VANCOUVER – Up until this week, when you visited the National Hockey League’s website and clicked the “scores” tab, the schedule remained frozen on March 11, the five games that night preserved like the victims of Pompeii.
The league shut down for the coronavirus the next day, stranding the Vancouver Canucks in the Arizona desert two days after the team got 48 saves from Thatcher Demko and a shootout winner from J.T. Miller to beat the New York Islanders 5-4 in a thriller at Rogers Arena.
After four years in which Vancouver lost more games than anyone except the Buffalo Sabres, the Canucks have built an impressive foundation and appeared to be adding layers to the construction product as the 2019-20 season progressed.
That last win briefly nudged them back into a playoff position on points, one ahead of the Winnipeg Jets, who would win 4-2 the next night in Edmonton on what turned out to be the end of the regular season, and pushed Vancouver into the top eight in the Western Conference on winning percentage.
When they return for the NHL’s extraordinary summer Stanley Cup tournament, the Canucks will be part of the top 12 in the West and will feel like their first 69 games this season were about four years ago, not four months ago.
Like all teams, they’ll be healthier. Key defenceman Christopher Tanev and starting goalie Jacob Markstrom, the Canucks’ MVP, have recovered from injuries and with any luck Vancouver might also have back a top-nine winger in either Josh Leivo (fractured knee) or Micheal Ferland (concussion) or both. Each had what was supposed to be a season-ending injury.
But will the Canucks be the same? Will they better, which is what coach Travis Green has planned for?
Under these once-in-a-lifetime circumstances, it’s impossible to know how the Canucks or any team will perform in empty arenas after an extended layoff so devoid of professional-level training amid social-distancing restrictions and non-essential business closures that it makes a typical NHL off-season look like a weekend break.
What we do know if the NHL is actually able to execute its ambitious playoff plan is the experience, good or bad, should be invaluable to the many young Canucks who have never logged a playoff game.
Although the playoffs in 2020, the Canucks’ 50th anniversary in the NHL, have been the goal since Miller was acquired from the Tampa Bay Lightning last June, neither Green nor general manager Jim Benning would mention the P-word when the season began. The two words they used were “next step” – as in the next step of the Canucks’ evolution is for players like Elias Pettersson, 21, and Brock Boeser, 23, and Quinn Hughes, 20, to experience the intensity required to make the Stanley Cup tournament. That’s the next step. And now the Canucks are going to get that.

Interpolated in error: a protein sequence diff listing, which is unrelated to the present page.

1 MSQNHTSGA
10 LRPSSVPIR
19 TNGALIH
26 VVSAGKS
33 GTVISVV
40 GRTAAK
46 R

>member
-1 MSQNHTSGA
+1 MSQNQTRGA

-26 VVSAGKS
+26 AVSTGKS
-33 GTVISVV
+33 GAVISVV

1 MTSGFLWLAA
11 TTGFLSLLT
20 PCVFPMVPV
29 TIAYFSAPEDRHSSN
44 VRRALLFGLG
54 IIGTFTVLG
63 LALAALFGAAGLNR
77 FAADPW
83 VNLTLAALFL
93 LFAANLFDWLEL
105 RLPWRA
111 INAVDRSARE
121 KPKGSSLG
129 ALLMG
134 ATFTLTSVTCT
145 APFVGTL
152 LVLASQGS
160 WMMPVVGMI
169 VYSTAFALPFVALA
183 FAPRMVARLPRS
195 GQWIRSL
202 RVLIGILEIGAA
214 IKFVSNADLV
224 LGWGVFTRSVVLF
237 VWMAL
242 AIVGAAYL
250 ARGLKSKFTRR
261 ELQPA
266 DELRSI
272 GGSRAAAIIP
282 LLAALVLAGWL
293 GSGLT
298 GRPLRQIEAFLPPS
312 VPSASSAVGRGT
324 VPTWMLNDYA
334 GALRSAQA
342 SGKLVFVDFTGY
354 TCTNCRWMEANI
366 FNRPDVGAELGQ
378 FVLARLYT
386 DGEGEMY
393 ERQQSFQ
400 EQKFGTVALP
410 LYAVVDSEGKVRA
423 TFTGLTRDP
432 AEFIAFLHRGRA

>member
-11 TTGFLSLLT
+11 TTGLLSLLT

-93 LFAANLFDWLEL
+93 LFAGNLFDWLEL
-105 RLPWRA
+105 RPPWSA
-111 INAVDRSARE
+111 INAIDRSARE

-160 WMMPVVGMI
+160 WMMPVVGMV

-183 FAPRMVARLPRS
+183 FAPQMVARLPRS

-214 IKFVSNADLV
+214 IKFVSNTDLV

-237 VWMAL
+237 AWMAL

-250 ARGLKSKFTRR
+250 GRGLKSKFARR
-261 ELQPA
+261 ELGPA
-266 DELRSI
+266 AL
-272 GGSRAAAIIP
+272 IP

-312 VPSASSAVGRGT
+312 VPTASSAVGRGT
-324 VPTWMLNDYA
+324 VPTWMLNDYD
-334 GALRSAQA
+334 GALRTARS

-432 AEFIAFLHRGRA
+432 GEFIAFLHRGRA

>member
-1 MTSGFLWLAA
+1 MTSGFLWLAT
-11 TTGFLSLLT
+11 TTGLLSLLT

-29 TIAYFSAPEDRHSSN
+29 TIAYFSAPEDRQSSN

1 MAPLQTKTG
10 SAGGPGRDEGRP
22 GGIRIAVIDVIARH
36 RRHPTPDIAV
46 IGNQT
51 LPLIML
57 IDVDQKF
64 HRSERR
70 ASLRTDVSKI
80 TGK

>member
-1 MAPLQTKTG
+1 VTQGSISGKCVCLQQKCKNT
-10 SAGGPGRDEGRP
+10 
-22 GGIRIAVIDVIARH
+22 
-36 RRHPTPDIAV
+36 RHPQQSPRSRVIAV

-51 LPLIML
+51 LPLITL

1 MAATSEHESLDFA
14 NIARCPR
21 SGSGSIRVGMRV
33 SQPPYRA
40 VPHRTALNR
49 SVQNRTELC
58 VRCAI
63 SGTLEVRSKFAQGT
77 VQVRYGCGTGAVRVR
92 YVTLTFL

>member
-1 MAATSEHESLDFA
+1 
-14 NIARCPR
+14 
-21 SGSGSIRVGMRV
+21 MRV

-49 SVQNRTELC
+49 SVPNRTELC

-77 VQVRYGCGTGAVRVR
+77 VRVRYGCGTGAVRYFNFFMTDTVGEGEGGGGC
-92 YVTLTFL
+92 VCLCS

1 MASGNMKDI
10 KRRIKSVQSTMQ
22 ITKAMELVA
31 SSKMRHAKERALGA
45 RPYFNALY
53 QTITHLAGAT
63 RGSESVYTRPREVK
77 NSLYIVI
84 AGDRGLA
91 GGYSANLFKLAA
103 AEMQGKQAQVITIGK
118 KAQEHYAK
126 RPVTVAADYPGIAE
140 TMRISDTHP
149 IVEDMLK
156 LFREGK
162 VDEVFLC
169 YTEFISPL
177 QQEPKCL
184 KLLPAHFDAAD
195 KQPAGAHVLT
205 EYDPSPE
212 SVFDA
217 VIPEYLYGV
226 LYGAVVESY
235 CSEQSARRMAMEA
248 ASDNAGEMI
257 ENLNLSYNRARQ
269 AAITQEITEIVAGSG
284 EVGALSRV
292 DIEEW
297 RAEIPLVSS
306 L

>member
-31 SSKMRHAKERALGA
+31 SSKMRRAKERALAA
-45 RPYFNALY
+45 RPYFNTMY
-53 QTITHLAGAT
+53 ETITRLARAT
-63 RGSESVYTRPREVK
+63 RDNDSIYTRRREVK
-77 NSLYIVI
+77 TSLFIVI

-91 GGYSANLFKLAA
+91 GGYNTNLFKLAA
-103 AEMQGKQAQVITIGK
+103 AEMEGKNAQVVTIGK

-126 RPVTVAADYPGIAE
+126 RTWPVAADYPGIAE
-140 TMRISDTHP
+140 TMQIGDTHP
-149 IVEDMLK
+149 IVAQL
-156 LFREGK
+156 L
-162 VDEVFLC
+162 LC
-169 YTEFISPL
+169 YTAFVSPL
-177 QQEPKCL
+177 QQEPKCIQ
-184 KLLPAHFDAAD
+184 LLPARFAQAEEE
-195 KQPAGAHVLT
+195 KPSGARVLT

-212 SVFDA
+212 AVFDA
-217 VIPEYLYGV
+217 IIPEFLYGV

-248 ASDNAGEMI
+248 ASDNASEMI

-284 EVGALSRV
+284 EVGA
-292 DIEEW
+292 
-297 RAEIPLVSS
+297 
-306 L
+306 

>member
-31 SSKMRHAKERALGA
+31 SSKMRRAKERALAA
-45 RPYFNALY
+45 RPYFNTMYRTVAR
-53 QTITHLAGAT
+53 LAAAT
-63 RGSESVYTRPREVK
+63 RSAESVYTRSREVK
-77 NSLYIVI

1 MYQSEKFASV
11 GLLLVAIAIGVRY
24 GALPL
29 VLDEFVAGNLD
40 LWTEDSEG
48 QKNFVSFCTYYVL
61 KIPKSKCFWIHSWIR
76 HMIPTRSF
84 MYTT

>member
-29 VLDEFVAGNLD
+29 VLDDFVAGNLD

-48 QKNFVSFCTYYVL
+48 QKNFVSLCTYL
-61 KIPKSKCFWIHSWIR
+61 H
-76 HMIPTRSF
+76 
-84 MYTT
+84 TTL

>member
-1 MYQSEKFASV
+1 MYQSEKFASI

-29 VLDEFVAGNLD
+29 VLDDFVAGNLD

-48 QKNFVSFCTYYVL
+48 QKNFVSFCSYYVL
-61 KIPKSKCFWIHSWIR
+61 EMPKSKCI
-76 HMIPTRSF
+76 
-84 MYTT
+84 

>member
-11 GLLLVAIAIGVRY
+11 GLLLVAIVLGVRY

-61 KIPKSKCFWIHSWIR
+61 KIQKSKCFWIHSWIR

There are flaws in their game that need fixing, particularly defensively. And the blue line, as a group, needs to get stronger over time to catch up to the dramatic improvement the Canucks have seen up front.
Having in the lineup both Tyler Toffoli, the two-way winger who had six goals and 10 points in 10 games after his trade from the Los Angeles Kings, and offence-driving winger Boeser, who had just returned from a rib injury when the season halted, gives the Canucks one of the best top-sixes in the NHL.
This is an improving team that beat nearly all of the NHL’s best this season: the Boston Bruins, St. Louis Blues, Philadelphia Flyers, Washington Capitals, Pittsburgh Penguins, Vegas Golden Knights and Colorado Avalanche.
The Canucks are confident, and the youthfulness among most of their top players should help them get ready on the relatively short runway the NHL has given them for their best-of-five preliminary series against the Minnesota Wild.
Vancouver needs Markstrom to play in August like he did last winter when he had a Vezina-candidate calibre season. Goaltenders, including Markstrom, often require a lot of reps to get into top form, but the 30-year-old has at least been on the ice and tracking pucks in Sweden, where hockey training continued despite the global pandemic.
“I think we have such a good, solid core group of guys,” veteran defenceman Tyler Myers told reporters during the shutdown. “You add in a piece here and there to keep developing your team. I guess what I’m trying to say is we’re close. We’re close to that point of becoming a winning team. It’s just a matter of…experience and getting that feeling of what it takes to win. And part of that is getting that experience in playoffs.”
That’s another box they’re about to tick.